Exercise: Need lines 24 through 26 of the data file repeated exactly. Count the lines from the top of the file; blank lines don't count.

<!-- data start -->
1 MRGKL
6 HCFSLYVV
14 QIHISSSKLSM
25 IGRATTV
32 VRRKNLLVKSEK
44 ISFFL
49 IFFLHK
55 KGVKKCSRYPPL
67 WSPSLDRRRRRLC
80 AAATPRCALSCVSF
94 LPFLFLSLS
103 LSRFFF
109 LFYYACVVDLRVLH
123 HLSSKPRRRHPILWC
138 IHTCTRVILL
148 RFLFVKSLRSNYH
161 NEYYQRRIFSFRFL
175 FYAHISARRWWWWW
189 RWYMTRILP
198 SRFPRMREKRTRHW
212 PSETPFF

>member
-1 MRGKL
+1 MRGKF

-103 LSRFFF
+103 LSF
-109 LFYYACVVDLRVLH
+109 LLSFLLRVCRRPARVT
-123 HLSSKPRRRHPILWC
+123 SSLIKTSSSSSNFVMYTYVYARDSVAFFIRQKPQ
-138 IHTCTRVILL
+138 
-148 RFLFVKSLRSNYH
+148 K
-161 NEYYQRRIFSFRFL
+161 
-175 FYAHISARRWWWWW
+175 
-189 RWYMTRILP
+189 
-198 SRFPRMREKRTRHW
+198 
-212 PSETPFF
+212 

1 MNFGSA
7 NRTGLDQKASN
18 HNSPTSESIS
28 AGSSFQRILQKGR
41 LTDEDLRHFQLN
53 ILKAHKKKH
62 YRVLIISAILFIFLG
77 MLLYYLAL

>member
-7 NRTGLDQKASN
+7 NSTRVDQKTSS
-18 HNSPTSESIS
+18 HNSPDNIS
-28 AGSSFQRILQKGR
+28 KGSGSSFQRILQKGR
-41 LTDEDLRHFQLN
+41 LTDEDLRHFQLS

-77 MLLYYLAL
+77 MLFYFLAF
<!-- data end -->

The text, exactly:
+1 MRGKF

-103 LSRFFF
+103 LSF